How to Use the Right Measurement System

Measuring and observing behavior is such an important part of what we do as scientists, especially within the field of human behavior. How about we talk you through it? Let the bitches help you out SNABA style!

Measurement: is the process of applying a label to a naturally occurring event. There are three parts to the process of measurement in ABA, identify the behavior to be measured, define the behavior and select the appropriate data collection method.

Measurable Dimensions of Behavior: Behavior has three fundamental and measurable dimensional quantities.

  • Repeatability: also referred to as countability (you can count it), refers to the concept that instances of a behavior can occur over and over through time

Real World Example
While out at the bar with your best friend, you count how many shots you’ve had. Cheers to responsible adults!

Clinical Example
A therapist is assigned to take baseline data from their supervising BCBA on the number of times a specified student raised their hand during a math lesson. The therapist kept a tally on a sheet of paper and gave the final number to the BCBA at the end of the lesson.

Real World Example
Bored on a summer day, you create the world’s greatest obstacle course with your group of friends. It includes a slip and slide, flip cup, egg balance and hopscotch. You break everyone up in two groups and record the total duration it takes each team to get through the obstacles! Winner gets bragging rights of course.

Clinical Example
After working on two digit math facts for months, Tonya records the duration it takes her learner to complete 10 two digit math facts correctly. This measurement will give her a better understanding of how fluent the learner is, instead of how accurate they are.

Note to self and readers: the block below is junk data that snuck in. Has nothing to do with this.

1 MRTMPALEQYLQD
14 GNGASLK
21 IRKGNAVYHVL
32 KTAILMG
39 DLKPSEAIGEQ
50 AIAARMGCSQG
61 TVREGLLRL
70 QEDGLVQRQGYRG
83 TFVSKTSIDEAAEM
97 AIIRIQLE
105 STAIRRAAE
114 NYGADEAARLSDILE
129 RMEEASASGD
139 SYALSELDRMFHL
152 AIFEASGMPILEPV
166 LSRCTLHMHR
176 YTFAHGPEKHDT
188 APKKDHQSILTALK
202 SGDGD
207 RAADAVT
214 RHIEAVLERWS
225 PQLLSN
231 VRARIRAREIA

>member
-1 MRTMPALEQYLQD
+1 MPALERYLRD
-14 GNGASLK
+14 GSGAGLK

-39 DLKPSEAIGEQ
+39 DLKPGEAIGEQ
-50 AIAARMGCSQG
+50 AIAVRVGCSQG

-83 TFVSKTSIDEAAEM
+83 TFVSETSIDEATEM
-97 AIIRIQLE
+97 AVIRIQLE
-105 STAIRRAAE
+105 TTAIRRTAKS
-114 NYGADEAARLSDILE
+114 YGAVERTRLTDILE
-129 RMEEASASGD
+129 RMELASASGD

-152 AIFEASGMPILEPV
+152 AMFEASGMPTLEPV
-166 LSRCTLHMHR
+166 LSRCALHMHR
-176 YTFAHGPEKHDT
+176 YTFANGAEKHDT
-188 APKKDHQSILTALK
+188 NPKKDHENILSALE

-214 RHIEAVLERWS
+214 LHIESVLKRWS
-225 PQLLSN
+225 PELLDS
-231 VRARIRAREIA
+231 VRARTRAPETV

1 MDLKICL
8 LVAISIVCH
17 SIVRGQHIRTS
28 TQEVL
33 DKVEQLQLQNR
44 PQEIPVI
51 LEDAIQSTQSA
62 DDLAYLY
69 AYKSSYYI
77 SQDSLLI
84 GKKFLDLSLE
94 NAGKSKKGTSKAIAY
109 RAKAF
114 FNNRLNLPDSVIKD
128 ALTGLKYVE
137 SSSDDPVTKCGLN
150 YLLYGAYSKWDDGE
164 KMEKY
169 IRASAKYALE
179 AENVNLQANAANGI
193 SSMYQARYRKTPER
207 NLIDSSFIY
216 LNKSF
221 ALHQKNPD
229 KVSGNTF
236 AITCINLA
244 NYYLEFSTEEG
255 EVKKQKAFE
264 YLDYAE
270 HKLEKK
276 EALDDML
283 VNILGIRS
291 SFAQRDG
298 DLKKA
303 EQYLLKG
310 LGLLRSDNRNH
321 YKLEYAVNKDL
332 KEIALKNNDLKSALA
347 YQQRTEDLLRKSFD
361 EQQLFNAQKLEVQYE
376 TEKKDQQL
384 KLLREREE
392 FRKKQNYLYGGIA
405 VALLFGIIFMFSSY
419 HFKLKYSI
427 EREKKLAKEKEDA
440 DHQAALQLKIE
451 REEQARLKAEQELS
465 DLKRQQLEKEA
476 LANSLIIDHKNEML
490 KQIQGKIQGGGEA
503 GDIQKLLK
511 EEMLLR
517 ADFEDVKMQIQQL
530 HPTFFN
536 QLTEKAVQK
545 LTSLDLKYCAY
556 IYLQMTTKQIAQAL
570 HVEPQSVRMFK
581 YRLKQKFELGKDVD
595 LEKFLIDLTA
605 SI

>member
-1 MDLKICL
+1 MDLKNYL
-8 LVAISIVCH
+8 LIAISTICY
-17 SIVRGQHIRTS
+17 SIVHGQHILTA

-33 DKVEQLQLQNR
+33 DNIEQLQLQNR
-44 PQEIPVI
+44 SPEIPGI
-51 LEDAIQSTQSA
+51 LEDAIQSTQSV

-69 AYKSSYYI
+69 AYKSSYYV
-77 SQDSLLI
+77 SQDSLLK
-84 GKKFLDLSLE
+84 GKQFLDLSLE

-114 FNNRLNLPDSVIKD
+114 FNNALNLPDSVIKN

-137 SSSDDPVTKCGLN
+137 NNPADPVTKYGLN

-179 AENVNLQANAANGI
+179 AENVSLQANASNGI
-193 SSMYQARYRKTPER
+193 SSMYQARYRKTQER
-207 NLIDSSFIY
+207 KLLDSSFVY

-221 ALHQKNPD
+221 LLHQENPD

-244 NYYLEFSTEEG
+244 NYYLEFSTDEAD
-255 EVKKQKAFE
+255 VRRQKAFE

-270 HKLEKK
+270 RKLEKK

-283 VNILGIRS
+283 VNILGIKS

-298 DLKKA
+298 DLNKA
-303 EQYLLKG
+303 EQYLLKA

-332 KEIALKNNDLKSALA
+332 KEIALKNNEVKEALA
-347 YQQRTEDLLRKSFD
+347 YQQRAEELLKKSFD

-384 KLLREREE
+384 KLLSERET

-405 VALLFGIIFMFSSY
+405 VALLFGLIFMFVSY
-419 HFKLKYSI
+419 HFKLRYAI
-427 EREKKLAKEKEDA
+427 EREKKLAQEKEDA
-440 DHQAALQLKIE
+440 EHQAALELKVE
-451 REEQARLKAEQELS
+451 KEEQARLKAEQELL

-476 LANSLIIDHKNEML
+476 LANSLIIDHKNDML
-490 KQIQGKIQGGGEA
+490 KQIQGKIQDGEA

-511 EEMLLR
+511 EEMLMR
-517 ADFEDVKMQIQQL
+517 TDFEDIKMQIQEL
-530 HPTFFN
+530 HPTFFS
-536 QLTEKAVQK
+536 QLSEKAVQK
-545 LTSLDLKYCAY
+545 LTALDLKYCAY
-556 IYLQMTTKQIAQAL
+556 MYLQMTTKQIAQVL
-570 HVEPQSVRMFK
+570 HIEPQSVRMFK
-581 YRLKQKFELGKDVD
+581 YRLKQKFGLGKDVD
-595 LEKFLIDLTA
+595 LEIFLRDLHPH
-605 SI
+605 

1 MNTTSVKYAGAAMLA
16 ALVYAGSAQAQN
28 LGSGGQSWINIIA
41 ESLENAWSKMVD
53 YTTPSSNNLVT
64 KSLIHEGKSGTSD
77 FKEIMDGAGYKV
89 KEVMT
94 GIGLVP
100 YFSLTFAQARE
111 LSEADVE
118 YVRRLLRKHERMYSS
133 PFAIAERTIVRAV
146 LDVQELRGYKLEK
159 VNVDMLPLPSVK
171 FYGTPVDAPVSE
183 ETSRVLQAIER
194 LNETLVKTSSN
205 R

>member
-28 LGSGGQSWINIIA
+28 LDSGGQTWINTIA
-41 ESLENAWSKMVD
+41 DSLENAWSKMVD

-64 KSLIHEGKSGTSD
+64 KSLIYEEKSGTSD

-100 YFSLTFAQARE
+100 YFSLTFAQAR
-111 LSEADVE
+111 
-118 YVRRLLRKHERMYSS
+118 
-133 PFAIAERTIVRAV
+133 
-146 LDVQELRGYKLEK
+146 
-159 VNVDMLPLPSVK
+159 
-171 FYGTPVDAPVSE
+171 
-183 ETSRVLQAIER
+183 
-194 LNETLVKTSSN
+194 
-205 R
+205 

• Temporal locus: every behavior happens at a certain point in time with respect to other events (when a behavior occurred can be measured)

Real World Example
Laurie is fed up with her roommates’ untidy behavior. She asks her to clean the dishes every Thursday. After bringing it up in a random conversation, her roommate is convinced that she gets it done in a timely fashion. Laurie decides to record the amount of time that passes between her telling her roommate to clean the dishes and it actually getting done. She camps out in the kitchen to ensure she has the most accurate time.

Clinical Example
Molly, a BCBA, explains to a therapist during supervision that they will start timing how long it takes a learner to begin the first step in a chain of unpacking after giving the Sd “put away your things” and gesturing to a locker. Molly would like for the learner to respond faster to the Sd after the initial baseline measure was 5:04 minutes.

Selecting a Measurement Method: Selecting the most appropriate measurement method for a given behavior is a very difficult and complex skill. Often the selection of an appropriate measurement method is far from simple.

Generally consider the following:

  • Overall behavior change goal
  • Direction that you want the behavior to go
  • Ease of detecting the occurrence of behavior
  • Where and when the behavior will be measured
  • Data collector’s availability and skill set

LeBlanc and colleagues (2016) offer a good visual map of this process:

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